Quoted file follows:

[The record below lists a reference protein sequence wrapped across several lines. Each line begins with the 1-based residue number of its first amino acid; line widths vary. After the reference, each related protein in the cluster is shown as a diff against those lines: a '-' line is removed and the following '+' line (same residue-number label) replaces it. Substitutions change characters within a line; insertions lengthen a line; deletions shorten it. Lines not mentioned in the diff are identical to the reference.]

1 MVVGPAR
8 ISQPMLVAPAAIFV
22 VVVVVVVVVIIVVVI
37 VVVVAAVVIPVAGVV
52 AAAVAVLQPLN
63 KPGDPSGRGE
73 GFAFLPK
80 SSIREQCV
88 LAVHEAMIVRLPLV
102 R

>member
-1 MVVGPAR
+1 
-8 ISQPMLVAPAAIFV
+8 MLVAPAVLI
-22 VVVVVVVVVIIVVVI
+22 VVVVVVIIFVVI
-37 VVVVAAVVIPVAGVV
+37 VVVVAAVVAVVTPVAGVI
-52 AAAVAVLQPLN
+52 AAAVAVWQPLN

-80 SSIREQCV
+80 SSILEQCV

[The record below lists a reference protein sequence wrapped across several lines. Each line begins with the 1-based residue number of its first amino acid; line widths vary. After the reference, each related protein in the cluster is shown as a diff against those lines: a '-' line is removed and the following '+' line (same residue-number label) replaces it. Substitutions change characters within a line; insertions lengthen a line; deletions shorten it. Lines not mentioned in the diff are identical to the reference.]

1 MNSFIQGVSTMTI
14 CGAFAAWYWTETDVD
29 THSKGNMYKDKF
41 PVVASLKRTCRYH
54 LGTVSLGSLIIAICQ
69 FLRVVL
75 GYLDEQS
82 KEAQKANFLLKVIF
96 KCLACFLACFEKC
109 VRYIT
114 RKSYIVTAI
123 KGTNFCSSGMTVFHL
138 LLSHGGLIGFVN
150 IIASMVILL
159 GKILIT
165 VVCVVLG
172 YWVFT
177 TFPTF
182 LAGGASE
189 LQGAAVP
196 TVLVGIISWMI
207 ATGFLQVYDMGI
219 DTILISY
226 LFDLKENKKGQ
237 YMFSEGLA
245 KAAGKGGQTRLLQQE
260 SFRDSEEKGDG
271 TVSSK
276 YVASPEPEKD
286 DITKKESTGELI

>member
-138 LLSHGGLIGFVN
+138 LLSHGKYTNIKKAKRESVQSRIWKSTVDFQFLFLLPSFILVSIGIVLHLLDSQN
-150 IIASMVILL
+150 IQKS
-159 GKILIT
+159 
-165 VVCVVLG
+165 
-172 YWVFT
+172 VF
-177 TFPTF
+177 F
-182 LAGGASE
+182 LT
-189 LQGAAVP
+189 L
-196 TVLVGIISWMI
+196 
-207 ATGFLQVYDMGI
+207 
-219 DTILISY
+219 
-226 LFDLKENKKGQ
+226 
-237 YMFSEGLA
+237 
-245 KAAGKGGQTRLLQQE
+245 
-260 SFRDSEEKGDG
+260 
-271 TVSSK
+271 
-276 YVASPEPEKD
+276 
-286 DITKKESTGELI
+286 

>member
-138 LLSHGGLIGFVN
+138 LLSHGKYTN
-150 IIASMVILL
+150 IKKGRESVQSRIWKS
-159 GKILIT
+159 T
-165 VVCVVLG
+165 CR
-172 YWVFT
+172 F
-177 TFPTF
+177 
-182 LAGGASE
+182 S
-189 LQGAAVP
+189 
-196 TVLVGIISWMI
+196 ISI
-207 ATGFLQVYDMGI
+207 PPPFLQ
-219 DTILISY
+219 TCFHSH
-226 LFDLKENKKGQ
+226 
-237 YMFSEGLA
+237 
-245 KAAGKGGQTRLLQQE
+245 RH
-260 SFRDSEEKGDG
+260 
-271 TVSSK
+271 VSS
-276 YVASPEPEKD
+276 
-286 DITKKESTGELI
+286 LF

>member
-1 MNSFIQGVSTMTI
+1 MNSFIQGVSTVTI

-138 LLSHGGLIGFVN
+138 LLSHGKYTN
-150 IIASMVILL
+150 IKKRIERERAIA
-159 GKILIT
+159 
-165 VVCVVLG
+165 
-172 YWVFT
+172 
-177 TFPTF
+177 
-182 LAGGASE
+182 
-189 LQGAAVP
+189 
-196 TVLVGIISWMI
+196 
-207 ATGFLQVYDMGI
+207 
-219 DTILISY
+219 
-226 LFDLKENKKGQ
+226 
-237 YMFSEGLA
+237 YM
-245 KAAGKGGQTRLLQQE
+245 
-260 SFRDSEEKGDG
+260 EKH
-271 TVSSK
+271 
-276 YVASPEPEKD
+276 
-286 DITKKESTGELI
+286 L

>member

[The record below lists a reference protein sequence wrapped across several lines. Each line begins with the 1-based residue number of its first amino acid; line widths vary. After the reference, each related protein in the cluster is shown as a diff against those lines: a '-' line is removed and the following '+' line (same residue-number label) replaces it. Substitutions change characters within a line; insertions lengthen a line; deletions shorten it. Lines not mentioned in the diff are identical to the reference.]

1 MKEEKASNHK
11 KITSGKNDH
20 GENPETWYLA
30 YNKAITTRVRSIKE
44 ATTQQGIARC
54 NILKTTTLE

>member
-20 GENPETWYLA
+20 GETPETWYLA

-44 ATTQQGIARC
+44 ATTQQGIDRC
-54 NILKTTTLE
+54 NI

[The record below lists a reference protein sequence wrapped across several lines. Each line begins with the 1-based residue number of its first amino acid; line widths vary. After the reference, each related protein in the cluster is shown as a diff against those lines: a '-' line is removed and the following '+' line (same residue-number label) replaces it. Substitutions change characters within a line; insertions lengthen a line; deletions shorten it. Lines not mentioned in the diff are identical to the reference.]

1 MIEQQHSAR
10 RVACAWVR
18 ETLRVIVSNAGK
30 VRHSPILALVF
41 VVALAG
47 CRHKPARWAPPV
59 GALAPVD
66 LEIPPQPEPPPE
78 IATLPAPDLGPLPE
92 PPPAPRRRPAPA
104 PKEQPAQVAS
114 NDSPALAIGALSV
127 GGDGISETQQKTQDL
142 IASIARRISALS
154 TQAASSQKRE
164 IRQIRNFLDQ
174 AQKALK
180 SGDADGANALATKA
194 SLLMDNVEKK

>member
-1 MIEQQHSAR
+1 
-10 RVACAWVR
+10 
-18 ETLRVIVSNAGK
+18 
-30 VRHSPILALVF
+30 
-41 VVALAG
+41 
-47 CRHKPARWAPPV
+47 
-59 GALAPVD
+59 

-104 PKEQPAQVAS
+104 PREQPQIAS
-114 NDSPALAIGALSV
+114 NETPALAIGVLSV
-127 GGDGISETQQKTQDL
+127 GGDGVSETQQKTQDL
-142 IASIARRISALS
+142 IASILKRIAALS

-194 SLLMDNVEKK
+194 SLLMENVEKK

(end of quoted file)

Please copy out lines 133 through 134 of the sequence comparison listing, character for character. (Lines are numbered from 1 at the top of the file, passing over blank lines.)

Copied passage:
-138 LLSHGGLIGFVN
+138 LLSHGKYTN